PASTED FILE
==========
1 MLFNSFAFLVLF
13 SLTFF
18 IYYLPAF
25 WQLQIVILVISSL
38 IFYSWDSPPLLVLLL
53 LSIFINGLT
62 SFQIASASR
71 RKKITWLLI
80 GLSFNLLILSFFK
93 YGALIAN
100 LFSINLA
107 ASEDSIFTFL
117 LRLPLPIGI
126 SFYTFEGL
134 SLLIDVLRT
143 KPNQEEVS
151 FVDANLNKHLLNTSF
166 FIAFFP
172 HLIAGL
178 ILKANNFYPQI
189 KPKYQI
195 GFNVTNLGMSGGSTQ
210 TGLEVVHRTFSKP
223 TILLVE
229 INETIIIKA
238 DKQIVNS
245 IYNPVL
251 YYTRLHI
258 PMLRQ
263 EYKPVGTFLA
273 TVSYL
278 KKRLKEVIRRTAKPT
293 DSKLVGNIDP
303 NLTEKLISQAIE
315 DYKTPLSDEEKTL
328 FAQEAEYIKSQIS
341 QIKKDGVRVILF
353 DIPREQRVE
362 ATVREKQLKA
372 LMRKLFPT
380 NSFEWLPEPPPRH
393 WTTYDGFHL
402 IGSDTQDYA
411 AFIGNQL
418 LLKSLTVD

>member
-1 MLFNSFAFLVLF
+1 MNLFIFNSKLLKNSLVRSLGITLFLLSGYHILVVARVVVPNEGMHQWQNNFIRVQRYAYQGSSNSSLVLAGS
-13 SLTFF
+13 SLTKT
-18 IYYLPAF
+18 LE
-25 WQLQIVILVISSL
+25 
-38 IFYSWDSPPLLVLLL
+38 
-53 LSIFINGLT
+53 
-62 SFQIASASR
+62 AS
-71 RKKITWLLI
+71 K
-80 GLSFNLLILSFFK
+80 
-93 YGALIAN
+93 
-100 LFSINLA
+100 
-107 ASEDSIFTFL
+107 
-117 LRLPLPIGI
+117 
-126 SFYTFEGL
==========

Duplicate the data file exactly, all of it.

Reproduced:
1 MLFNSFAFLVLF
13 SLTFF
18 IYYLPAF
25 WQLQIVILVISSL
38 IFYSWDSPPLLVLLL
53 LSIFINGLT
62 SFQIASASR
71 RKKITWLLI
80 GLSFNLLILSFFK
93 YGALIAN
100 LFSINLA
107 ASEDSIFTFL
117 LRLPLPIGI
126 SFYTFEGL
134 SLLIDVLRT
143 KPNQEEVS
151 FVDANLNKHLLNTSF
166 FIAFFP
172 HLIAGL
178 ILKANNFYPQI
189 KPKYQI
195 GFNVTNLGMSGGSTQ
210 TGLEVVHRTFSKP
223 TILLVE
229 INETIIIKA
238 DKQIVNS
245 IYNPVL
251 YYTRLHI
258 PMLRQ
263 EYKPVGTFLA
273 TVSYL
278 KKRLKEVIRRTAKPT
293 DSKLVGNIDP
303 NLTEKLISQAIE
315 DYKTPLSDEEKTL
328 FAQEAEYIKSQIS
341 QIKKDGVRVILF
353 DIPREQRVE
362 ATVREKQLKA
372 LMRKLFPT
380 NSFEWLPEPPPRH
393 WTTYDGFHL
402 IGSDTQDYA
411 AFIGNQL
418 LLKSLTVD

>member
-1 MLFNSFAFLVLF
+1 MNLFIFNSKLLKNSLVRSLGITLFLLSGYHILVVARVVVPNEGMHQWQNNFIRVQRYAYQGSSNSSLVLAGS
-13 SLTFF
+13 SLTKT
-18 IYYLPAF
+18 LE
-25 WQLQIVILVISSL
+25 
-38 IFYSWDSPPLLVLLL
+38 
-53 LSIFINGLT
+53 
-62 SFQIASASR
+62 AS
-71 RKKITWLLI
+71 K
-80 GLSFNLLILSFFK
+80 
-93 YGALIAN
+93 
-100 LFSINLA
+100 
-107 ASEDSIFTFL
+107 
-117 LRLPLPIGI
+117 
-126 SFYTFEGL